Lenovo's ThinkCentre 58p Small Form Factor is a business-oriented desktop PC that's quick, expandable, won't take up too much space on a desk, and features Intel vPro technology, which facilitates remote management.
It's a solid little unit that sits flat on a desk, and a monitor can be placed on top of it. It features a lot of modern connections, including Gigabit Ethernet (Intel model 82567LM-3), eSATA and DisplayPort, but it lacks a more common DVI port. This isn't an issue, though, as you can either choose a DVI bracket or a DisplayPort-to-DVI adapter during the ordering process.
There are six USB 2.0 ports on the rear and two more at the front, while on the inside there are two low-profile expansion slots: one PCI, and one PCI Express x16. This gives the Lenovo ThinkCentre M58p good scope for expansion should there ever be a need to install a more powerful graphics card or a wireless networking adapter, for example.
The configuration of the Lenovo ThinkCentre M58p PC is solid, and it produced good results in our tests. Our review model came with an Intel Core 2 Duo E8500 CPU running at 3.17GHz, integrated Intel GMA 4500 graphics, 2GB of DDR3 RAM, and a 7200rpm, 250GB SATA hard drive (Seagate's ST3250310AS). In WorldBench 6 this configuration mustered a score of 106, which is a good result. The PC's power was also reflected in the Blender 3D and iTunes MP3 tests, in which it recorded times of 57sec and 53sec, respectively. Basically, it's a PC that will handle almost any office task you throw at it, and because it's a dual-core CPU, it will multitask efficiently.
IT departments that like to fiddle with their machines and configurations will appreciate the ease with which the Lenovo ThinkCentre M58p can be opened. It requires no tools: simply press two buttons as you lift up the cover to expose the hard drive and motherboard. Then, lift up the optical drive to expose the four memory slots and gain access to the CPU socket. It really is a very simple design, so there is no head-scratching as to what goes where and how.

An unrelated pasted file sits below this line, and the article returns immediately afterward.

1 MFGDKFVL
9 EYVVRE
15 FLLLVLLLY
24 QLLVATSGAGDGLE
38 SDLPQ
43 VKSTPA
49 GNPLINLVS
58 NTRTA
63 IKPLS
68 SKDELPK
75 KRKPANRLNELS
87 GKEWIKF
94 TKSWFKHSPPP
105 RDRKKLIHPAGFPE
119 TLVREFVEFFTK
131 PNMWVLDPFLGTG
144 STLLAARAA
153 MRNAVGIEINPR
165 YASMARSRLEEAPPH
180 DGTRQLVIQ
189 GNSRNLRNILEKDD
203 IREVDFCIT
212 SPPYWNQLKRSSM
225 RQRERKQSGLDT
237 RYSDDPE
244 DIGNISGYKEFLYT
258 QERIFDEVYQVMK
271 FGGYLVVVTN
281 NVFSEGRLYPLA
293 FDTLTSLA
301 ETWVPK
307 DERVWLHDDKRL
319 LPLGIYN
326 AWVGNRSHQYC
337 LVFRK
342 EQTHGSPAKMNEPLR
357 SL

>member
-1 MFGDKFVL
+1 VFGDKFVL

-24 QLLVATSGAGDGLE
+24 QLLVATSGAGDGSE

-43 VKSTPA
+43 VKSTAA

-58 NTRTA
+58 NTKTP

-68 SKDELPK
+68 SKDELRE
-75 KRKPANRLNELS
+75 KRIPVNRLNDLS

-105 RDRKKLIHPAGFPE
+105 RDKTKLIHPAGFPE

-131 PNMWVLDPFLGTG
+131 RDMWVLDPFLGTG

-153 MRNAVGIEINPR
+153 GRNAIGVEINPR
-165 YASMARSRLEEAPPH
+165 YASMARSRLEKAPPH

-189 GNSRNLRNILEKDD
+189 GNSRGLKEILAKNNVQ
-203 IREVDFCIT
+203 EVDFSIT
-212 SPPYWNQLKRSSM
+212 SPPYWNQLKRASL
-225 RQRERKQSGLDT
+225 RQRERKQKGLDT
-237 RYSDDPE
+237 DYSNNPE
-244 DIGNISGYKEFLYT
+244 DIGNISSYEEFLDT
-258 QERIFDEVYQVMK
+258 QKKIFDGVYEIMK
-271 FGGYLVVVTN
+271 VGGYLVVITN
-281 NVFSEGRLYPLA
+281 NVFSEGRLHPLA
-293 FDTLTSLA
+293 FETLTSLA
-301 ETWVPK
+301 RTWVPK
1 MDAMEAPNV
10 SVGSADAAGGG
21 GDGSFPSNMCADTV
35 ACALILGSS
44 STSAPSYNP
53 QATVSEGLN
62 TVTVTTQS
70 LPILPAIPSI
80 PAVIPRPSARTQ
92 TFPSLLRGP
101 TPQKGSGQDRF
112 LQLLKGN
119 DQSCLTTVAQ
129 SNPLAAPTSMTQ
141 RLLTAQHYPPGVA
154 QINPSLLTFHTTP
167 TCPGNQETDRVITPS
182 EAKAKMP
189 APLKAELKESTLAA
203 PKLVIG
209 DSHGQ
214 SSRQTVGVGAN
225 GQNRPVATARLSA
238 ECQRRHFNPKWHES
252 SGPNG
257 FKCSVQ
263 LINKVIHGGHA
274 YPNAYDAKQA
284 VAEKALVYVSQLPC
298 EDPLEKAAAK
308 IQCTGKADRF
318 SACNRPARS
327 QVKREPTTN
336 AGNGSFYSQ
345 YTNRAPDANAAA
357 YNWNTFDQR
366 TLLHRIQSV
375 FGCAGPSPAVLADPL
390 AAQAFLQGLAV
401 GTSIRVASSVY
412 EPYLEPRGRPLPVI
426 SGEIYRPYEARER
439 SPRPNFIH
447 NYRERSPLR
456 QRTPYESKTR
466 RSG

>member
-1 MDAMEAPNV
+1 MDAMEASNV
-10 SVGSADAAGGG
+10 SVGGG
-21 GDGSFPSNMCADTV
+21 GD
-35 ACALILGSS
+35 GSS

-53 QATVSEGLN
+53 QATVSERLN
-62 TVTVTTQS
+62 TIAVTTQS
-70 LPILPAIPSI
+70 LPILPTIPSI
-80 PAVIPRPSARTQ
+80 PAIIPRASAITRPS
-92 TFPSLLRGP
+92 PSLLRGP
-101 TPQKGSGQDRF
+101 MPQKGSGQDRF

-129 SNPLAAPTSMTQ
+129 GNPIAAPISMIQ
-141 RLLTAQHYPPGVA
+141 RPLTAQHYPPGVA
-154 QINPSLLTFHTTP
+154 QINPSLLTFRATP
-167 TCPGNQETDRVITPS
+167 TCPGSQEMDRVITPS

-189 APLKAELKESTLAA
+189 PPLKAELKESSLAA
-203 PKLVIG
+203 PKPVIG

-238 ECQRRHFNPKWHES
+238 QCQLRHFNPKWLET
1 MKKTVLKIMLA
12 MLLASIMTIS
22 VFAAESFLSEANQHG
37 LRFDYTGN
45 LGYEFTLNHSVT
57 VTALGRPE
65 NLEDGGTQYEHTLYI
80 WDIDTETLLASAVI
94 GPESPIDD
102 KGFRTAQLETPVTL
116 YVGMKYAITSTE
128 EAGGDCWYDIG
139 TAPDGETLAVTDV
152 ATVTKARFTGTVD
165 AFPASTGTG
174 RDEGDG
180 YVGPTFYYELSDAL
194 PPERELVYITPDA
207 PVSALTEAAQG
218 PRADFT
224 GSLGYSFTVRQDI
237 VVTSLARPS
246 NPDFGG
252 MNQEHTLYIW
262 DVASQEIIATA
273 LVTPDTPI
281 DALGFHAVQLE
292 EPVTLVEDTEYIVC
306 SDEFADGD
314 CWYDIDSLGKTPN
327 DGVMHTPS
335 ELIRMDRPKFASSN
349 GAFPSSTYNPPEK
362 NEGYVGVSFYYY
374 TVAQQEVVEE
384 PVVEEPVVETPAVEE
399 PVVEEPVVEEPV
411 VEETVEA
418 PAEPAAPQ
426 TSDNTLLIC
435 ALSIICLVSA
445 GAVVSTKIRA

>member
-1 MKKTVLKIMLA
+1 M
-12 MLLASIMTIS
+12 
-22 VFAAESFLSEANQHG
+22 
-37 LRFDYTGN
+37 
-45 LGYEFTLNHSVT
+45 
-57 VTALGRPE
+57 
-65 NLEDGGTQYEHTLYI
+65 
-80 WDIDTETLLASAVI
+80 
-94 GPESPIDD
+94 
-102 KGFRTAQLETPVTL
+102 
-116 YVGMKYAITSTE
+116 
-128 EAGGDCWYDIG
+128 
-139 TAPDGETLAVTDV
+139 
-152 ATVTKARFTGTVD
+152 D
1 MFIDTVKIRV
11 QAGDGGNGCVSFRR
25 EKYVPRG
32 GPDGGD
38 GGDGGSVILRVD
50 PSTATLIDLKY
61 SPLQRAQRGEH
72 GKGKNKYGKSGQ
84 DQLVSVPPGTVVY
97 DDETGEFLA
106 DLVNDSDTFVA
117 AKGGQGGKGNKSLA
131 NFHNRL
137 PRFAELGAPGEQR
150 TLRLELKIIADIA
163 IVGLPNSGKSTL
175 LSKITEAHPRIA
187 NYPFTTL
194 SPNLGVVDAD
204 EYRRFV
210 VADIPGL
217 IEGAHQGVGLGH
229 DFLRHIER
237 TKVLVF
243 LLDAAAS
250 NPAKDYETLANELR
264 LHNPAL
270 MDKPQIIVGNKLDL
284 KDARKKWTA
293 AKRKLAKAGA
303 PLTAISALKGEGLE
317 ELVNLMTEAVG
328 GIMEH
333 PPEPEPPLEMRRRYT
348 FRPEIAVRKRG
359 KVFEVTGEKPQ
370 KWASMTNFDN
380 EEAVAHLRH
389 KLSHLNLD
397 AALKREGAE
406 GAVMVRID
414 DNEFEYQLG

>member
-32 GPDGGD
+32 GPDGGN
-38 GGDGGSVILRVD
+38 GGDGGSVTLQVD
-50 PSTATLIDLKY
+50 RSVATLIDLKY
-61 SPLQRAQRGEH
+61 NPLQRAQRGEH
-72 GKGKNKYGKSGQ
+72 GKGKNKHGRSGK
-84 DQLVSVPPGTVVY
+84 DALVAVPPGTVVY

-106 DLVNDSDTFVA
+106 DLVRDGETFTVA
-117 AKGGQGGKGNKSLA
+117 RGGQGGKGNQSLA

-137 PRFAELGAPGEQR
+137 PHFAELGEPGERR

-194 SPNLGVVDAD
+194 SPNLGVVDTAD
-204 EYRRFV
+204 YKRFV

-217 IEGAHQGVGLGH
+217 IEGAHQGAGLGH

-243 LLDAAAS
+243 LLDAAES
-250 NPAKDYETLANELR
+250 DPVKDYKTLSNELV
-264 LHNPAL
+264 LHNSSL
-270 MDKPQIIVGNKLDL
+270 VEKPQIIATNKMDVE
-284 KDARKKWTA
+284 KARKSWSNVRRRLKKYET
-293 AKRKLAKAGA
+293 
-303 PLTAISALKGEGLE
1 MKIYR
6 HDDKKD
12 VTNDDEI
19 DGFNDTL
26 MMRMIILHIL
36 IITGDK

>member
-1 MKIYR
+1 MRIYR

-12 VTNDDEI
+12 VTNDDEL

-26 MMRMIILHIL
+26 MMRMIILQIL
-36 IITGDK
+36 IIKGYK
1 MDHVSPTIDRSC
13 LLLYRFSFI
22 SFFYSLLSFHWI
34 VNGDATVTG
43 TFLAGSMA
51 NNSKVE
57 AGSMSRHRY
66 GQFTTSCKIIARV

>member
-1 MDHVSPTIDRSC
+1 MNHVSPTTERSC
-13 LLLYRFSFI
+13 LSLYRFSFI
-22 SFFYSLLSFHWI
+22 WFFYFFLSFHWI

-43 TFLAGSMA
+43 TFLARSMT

The inclusion of vPro technology allows the machine to be controlled remotely if it's connected to a network, but it doesn't ship with a management console. However, it does come with a slew of preinstalled ThinkVantage utilities for managing its power profiles, creating backup discs and implementing security. ThinkVantage Client Security works in conjunction with the installed TPM (Trusted Platform Module) to encrypt user passwords. The utility can also be used to disable the USB ports on the machine and to alert administrators if the machine has been tampered with (it has a chassis intrusion switch).
Despite having a powerful CPU, the ThinkCentre M58p doesn't consume a huge amount of power. Under a full load (that is, both CPU cores running at 100 per cent utilisation), it consumed a maximum of 74W; while it was idle it consumed 39W, and while it was switched off but in standby mode it consumed 1.2W.
The biggest selling point of the Lenovo ThinkCentre M58p Small Form Factor PC is, well, its small form factor. It's not as small as the Lenovo ThinkCentre A57 ultra small form factor PC (which has an external power adapter instead of a built-in power supply), but it will only take up 317x355mm on a desk and it's only 100mm tall. It has a built-in speaker and an easily accessible headphone port, so there is no need to use speakers with it. Even though it has two fans installed — one for the CPU and another for the power supply — it's not a loud PC.
The design of the ThinkCentre hasn't changed a lot over the years (the Lenovo ThinkCentre M57 looked the same, and was reviewed in 2007, for example), but that's not a bad thing as IT administrators will appreciate the familiarity of the layout. However, the CPU speed and the efficiency of the unit have changed: the Lenovo ThinkCentre M58p Small Form Factor is faster than the M57 it replaces and it also consumes less power. It's a great little PC for any corporation, or even a small business, looking to roll out new desktops in the near future.